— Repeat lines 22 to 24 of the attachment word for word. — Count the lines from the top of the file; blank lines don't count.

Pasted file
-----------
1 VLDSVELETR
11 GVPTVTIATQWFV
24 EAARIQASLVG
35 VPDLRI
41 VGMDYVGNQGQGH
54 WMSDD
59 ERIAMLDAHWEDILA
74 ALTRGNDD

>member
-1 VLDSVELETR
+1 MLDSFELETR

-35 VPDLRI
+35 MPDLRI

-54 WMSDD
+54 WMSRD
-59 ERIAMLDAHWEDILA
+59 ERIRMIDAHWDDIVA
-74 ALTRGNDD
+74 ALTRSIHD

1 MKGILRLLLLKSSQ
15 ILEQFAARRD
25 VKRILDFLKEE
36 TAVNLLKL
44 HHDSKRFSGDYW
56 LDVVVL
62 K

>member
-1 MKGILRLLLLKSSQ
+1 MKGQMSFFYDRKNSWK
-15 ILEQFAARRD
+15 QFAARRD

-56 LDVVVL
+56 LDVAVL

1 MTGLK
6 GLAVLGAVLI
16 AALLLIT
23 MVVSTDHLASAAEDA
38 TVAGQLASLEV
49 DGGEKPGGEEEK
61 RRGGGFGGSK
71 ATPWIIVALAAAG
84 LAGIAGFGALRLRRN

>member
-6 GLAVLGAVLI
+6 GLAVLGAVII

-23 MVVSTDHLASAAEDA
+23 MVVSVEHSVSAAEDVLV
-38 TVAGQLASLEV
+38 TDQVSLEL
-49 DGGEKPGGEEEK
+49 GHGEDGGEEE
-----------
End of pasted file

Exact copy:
25 VKRILDFLKEE
36 TAVNLLKL
44 HHDSKRFSGDYW